Yay! It's winter!

Let’s face it, most people get a little bit sad as winter sets in. We associate winter with cold, dark, rain and sickness and most people will begin to fear the onset weeks before it actually arrives.

But it doesn’t have to be this way. Read on to learn how to get the most out of winter  - you might even find it becomes your favourite season!


Consider your cultural conditioning. Research came out last year that surprised many of the winter naysayers. In Norway, a very cold and dark place in winter, "people view winter as something to be enjoyed, not something to be endured," according to researcher Kari Leibowitz. This difference in attitude means that despite extremely long and dark nights, people suffer less depression and actually look forward to the season. The reasons they enjoy this time appear to be connecting more with community (less Netflix more festivals and activities) and focussing on things they enjoy like sitting in front of open fires, lighting candles, snuggly blankets and warm beverages. If all else fails, at least winter fashion is a fallback. As they say in Norway - "There’s no such thing as bad weather, only bad clothing." You can read more here

Yoga & meditation

Of course I would say this but there is no better way I know to stave off stress and general malaise in any season. Yin yoga can help keep immunity and resilience up and a strong physical yoga practice will compliment this to keep you fit throughout the season. You could even try hot yoga to get that daily sweat action happening. Meditation is just as important - keeping fit mentally as well as physically.

Hand sanitizer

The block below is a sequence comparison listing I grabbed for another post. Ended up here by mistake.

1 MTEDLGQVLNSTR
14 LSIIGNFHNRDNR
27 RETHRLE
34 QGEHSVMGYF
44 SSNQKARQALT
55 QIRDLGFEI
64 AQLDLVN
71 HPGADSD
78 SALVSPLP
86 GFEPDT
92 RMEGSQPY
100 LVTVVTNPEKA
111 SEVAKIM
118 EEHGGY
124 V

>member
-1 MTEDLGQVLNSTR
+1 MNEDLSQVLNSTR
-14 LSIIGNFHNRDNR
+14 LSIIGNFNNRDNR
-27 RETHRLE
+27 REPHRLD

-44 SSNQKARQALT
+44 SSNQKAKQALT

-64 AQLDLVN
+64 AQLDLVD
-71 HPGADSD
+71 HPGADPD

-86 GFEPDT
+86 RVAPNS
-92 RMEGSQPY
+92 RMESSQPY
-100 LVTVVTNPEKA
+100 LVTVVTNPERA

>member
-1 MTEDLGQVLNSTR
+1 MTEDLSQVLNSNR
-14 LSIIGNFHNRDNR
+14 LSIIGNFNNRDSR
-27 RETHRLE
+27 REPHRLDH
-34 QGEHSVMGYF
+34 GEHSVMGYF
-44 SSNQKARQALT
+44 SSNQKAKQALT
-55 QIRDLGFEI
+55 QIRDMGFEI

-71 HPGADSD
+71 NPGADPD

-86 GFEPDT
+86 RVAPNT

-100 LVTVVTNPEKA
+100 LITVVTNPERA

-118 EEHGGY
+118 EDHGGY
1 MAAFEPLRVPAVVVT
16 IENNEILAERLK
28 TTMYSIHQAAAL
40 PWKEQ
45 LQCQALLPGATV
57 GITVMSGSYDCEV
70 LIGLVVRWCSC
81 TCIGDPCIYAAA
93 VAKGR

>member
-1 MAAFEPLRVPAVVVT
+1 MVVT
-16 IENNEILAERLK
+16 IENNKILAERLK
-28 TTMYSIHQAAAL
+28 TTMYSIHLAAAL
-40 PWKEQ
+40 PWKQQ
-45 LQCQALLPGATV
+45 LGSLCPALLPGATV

Nuff said, especially if using public transport.

Keeping warm

Similarly, it’s proven that keeping warm, especially your chest, helps stave off those winter bugs.

Rest before you need to

In our culture, we applaud productivity, getting shit done, achieving and extroversion. These are all great, but they’re only one aspect of a complex picture. Humans, and especially women, are cyclical beings. Cycles of exertion and recovery are inevitable, and we can get the most out of each aspect by fully embracing it. A way of thinking about this is a dafoldil bulb underground in winter. From the surface, it appears there’s nothing happening, but all the while the preparation is in place so that the bulb can burst forth in spring in full flowering glory. Bulbs cannot flower when there’s not a proper winter. By embracing the natural tendencies in winter to rest more, eat more warming, nourishing foods and reflect more, we can also use this time to grow beneath the surface. By being conscious about our need for rest we can avoid getting sick, for example, when you’re feeling under the pump, resist the urge to push through and take a day off (I know this is a CRAZY idea, but try it, practice makes perfect and you’ll avoid needing weeks off with flu later on).

I would love to hear your favourite aspects of the winter season. Let me know via the comments box below!